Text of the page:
expected attack - may have inspired some to exploit the resulting conditions
of secrecy as an opportunity to plan an incident to justify war.
important analogy with the 1964 false Second Tonkin Gulf Incident that was
used to justify attacking North Vietnam is the same presence of a powerful
faction - in 2001 the PNAC clique inside government - that was bent on
unilateral military action. 
One clue to this more sinister intention is that the pattern of withholdings
detailed by Fenton is not restricted exclusively to the two Saudis and their
CIA station handlers. There are a few concatenating withholdings by other
agencies - above all the Able Danger info that was destroyed at SOCOM and
the withholding - apparently by NSA - of an important relevant intercept,
apparently about the alleged hijackers and Moussaoui. 
If the NSA was withholding information from relevant officials, it would
recall the role of the NSA at the time of the second Tonkin Gulf Incident in
August 1964. Then the NSA, at a crucial moment, forwarded 15 pieces of
SIGINT (signals intelligence) which indicated - falsely - that there had
been a North Vietnamese attack on two US destroyers.
At the same time NSA
withheld 107 pieces of SIGINT which indicated - correctly - that no North
Vietnamese attack had occurred. 
NSA’s behavior at that time
was mirrored at
both agencies were aware of a powerful consensus
inside the Johnson administration that had already agreed on provoking North
Vietnam, in hopes of creating an opportunity for military response.
We know from many accounts of the Bush administration that there was also a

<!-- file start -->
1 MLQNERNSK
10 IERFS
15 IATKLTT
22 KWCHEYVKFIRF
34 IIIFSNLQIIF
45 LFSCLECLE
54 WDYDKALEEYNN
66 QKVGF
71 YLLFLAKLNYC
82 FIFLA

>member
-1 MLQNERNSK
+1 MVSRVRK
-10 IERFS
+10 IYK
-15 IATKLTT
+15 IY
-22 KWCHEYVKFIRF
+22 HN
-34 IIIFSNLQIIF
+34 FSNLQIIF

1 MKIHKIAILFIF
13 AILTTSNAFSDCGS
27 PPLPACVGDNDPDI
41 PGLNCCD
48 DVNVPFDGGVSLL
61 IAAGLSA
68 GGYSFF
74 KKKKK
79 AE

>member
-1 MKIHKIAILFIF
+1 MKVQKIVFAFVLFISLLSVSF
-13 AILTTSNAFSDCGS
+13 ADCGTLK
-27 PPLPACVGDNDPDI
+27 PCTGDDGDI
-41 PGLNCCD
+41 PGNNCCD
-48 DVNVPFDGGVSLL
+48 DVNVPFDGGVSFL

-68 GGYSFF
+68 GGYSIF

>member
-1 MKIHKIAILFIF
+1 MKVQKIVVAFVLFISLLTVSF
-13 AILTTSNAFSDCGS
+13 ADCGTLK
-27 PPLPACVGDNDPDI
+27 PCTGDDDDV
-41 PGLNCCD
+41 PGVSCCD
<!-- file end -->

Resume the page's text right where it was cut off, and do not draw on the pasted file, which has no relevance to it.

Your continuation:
powerful pro-war consensus within it, centered on Cheney, Rumsfeld, and the
so-called cabal of
PNAC (the Project for the New American Century) that
before Bush’s election had been lobbying vigorously for military action
We know also that Rumsfeld’s immediate response to 9/11 was to
propose an attack on Iraq, and that planning for such an attack was indeed
instituted on September 17. 
It is worth considering whether
some of those protecting the alleged hijackers from detention did not share
these warlike ambitions. 
The 9/11 Commission Report discounted the importance of al-Bayoumi
(217-18); but the Report of the Joint Congressional Inquiry into
9/11 (173-77), even though very heavily redacted at this point,
supplied corroborating information, including a report that Basnan
had once hosted a party for the “Blind Sheikh” Omar Abdurrahman,
involved in the first World Trade Center bombing of 1993.
At first I suspected, as have others, that the two men were Saudi
double agents. Another possibility is that they were sent as
designated targets, to be surveilled by the Saudis and the Americans
separately or together. One of my few disagreements with Fenton is
when he calls al-Mihdhar “one of [the hijackers’] most experienced
operatives” (Fenton, Disconnecting the Dots, 205). My own impression
is that he was either an inexperienced and incompetent spy, or else
someone deliberately exposing himself to detection, in order to test
Summers, Eleventh Day, 396.
9/11 Commission Report, 184.
Steve Coll, Ghost Wars: the secret history of the CIA, Afghanistan,
and bin Laden, from the Soviet invasion to September 10, 2001 (New
York: Penguin, 2004), 456-57.
Thomas E. Ricks and Susan B. Glasser, Washington Post, October 14,
Ricks and Susan B. Glasser, Washington Post, October 14, 2001; cf.
Michael Klare, Blood and Oil (New York: Metropolitan Books/ Henry
Holt, 2004), 135-36; citing R. Jeffrey Smith, “U.S. Leads
Peacekeeping Drill in Kazakhstan,” Washington Post, September 15,
1997. CF. Kenley Butler, “U.S. Military Cooperation with the Central
Asian States,” September 17, 2001,.
In 1957, I myself, as a junior Canadian diplomat, acquired a special
access, higher-than-top-secret clearance to access intelligence from
NATO, a relatively overt and straightforward liaison.